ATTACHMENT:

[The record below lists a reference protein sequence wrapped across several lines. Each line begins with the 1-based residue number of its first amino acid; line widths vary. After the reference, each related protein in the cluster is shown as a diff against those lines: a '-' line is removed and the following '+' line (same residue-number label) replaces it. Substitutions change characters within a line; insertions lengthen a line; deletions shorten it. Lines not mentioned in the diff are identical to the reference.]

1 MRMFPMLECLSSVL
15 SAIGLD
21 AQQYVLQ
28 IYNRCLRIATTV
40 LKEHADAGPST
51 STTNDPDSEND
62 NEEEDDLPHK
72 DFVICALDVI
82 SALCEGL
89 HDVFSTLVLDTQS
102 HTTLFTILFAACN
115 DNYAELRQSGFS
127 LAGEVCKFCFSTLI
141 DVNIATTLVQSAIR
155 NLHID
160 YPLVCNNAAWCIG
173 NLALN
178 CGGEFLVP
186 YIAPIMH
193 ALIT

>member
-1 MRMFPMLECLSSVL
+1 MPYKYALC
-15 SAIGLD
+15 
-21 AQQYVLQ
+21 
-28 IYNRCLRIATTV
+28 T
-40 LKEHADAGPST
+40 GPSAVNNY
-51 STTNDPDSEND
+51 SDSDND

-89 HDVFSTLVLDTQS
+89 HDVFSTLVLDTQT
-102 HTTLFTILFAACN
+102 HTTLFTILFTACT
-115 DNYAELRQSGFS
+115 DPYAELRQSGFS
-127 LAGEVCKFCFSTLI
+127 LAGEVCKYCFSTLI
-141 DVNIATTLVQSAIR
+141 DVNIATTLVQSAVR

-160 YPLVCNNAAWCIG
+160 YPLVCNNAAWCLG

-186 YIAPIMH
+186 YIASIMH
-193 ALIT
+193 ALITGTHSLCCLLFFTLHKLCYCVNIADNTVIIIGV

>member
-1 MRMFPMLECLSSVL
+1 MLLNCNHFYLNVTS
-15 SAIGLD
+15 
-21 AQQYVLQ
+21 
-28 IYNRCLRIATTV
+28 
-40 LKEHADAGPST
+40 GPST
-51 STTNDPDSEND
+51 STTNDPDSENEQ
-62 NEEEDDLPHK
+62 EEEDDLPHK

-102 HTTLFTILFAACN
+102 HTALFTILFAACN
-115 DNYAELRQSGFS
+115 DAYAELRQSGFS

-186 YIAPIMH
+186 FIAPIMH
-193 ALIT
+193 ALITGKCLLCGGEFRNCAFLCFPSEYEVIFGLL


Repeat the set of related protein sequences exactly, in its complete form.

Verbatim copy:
[The record below lists a reference protein sequence wrapped across several lines. Each line begins with the 1-based residue number of its first amino acid; line widths vary. After the reference, each related protein in the cluster is shown as a diff against those lines: a '-' line is removed and the following '+' line (same residue-number label) replaces it. Substitutions change characters within a line; insertions lengthen a line; deletions shorten it. Lines not mentioned in the diff are identical to the reference.]

1 MRMFPMLECLSSVL
15 SAIGLD
21 AQQYVLQ
28 IYNRCLRIATTV
40 LKEHADAGPST
51 STTNDPDSEND
62 NEEEDDLPHK
72 DFVICALDVI
82 SALCEGL
89 HDVFSTLVLDTQS
102 HTTLFTILFAACN
115 DNYAELRQSGFS
127 LAGEVCKFCFSTLI
141 DVNIATTLVQSAIR
155 NLHID
160 YPLVCNNAAWCIG
173 NLALN
178 CGGEFLVP
186 YIAPIMH
193 ALIT

>member
-1 MRMFPMLECLSSVL
+1 MPYKYALC
-15 SAIGLD
+15 
-21 AQQYVLQ
+21 
-28 IYNRCLRIATTV
+28 T
-40 LKEHADAGPST
+40 GPSAVNNY
-51 STTNDPDSEND
+51 SDSDND

-89 HDVFSTLVLDTQS
+89 HDVFSTLVLDTQT
-102 HTTLFTILFAACN
+102 HTTLFTILFTACT
-115 DNYAELRQSGFS
+115 DPYAELRQSGFS
-127 LAGEVCKFCFSTLI
+127 LAGEVCKYCFSTLI
-141 DVNIATTLVQSAIR
+141 DVNIATTLVQSAVR

-160 YPLVCNNAAWCIG
+160 YPLVCNNAAWCLG

-186 YIAPIMH
+186 YIASIMH
-193 ALIT
+193 ALITGTHSLCCLLFFTLHKLCYCVNIADNTVIIIGV

>member
-1 MRMFPMLECLSSVL
+1 MLLNCNHFYLNVTS
-15 SAIGLD
+15 
-21 AQQYVLQ
+21 
-28 IYNRCLRIATTV
+28 
-40 LKEHADAGPST
+40 GPST
-51 STTNDPDSEND
+51 STTNDPDSENEQ
-62 NEEEDDLPHK
+62 EEEDDLPHK

-102 HTTLFTILFAACN
+102 HTALFTILFAACN
-115 DNYAELRQSGFS
+115 DAYAELRQSGFS

-186 YIAPIMH
+186 FIAPIMH
-193 ALIT
+193 ALITGKCLLCGGEFRNCAFLCFPSEYEVIFGLL